I got an HTML email from a software company the other day – I won't name them – where they offered me an upgrade patch.
Okay, I may have sped read the email, but I clicked on the link and downloaded the patch and installed the software. I was then asked for the serial number of the software. I dug it out and entered it, but it wouldn't accept it. Puzzled by this I contacted their support service, who got back to me telling me I needed to pay $50 for the latest version of the software.
Puzzled further, I asked why I was on a mailing list that was sending me a patch for software I didn't have? Clearly they knew that I owned version of it, but not the one that needed patching. At no point had they communicated to me that a newer version was available, in fact the first I knew about it was when they sink me a link to the patch, which I assumed was for the version I already had...
This bothered me for a couple of reasons. First, it felt like a cheap scam trying to fleece me. Second, knowing that the product needed patching before I knew it existed put me off the idea of buying it completely. Their communications basically said: "We've got a faulty product, but here's the fix, er.. it costs $50 and er, um... it's new."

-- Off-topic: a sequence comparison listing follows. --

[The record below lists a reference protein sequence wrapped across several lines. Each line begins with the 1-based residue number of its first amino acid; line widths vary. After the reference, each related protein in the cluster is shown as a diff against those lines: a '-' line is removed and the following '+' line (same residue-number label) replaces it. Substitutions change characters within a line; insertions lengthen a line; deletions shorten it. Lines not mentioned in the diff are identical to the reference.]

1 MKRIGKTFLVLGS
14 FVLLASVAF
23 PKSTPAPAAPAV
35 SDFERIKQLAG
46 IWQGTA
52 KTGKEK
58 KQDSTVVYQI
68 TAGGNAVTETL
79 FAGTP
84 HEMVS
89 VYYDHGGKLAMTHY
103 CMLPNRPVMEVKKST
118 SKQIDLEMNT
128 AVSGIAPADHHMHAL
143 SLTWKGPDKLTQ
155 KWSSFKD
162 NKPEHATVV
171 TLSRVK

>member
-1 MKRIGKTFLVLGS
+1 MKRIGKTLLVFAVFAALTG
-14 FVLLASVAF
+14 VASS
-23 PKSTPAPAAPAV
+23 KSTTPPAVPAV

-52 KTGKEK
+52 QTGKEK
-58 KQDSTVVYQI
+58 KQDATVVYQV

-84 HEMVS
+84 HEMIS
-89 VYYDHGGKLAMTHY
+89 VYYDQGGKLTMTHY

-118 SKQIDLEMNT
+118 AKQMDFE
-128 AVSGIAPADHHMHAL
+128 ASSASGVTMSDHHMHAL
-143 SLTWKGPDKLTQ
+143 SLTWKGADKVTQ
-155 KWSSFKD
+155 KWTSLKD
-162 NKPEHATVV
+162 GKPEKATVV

Then to compound things, when I pointed this out to them, the senior person dealing with it sent me an email saying they thought the email comms I was complaining about were innocuous... I replied stating that I was not impressed in the least bit with that as a reponse. He replied, sorry I didn't mean to send you that email, it was meant for a colleague...
They immediately issued an apology, an explanation and a discount voucher. However, I'm reluctant to take advantage of the discount because even with money off I'm left with the impression that the product isn't quite right and that the apology was issued for the customer service email gaffe and not my original complaint.
I think there's important lessons for everyone there.